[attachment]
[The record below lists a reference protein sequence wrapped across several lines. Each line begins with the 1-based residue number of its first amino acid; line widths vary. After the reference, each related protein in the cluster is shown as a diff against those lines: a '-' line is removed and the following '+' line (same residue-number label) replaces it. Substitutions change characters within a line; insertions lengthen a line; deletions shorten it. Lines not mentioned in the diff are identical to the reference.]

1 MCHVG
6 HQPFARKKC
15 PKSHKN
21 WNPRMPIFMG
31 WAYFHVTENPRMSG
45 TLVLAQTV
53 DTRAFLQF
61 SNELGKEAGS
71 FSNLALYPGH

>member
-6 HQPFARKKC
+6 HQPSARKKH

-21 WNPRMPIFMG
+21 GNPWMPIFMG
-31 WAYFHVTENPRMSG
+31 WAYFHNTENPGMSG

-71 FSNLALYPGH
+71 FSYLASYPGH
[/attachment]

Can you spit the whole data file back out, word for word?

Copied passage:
[The record below lists a reference protein sequence wrapped across several lines. Each line begins with the 1-based residue number of its first amino acid; line widths vary. After the reference, each related protein in the cluster is shown as a diff against those lines: a '-' line is removed and the following '+' line (same residue-number label) replaces it. Substitutions change characters within a line; insertions lengthen a line; deletions shorten it. Lines not mentioned in the diff are identical to the reference.]

1 MCHVG
6 HQPFARKKC
15 PKSHKN
21 WNPRMPIFMG
31 WAYFHVTENPRMSG
45 TLVLAQTV
53 DTRAFLQF
61 SNELGKEAGS
71 FSNLALYPGH

>member
-6 HQPFARKKC
+6 HQPSARKKH

-21 WNPRMPIFMG
+21 GNPWMPIFMG
-31 WAYFHVTENPRMSG
+31 WAYFHNTENPGMSG

-71 FSNLALYPGH
+71 FSYLASYPGH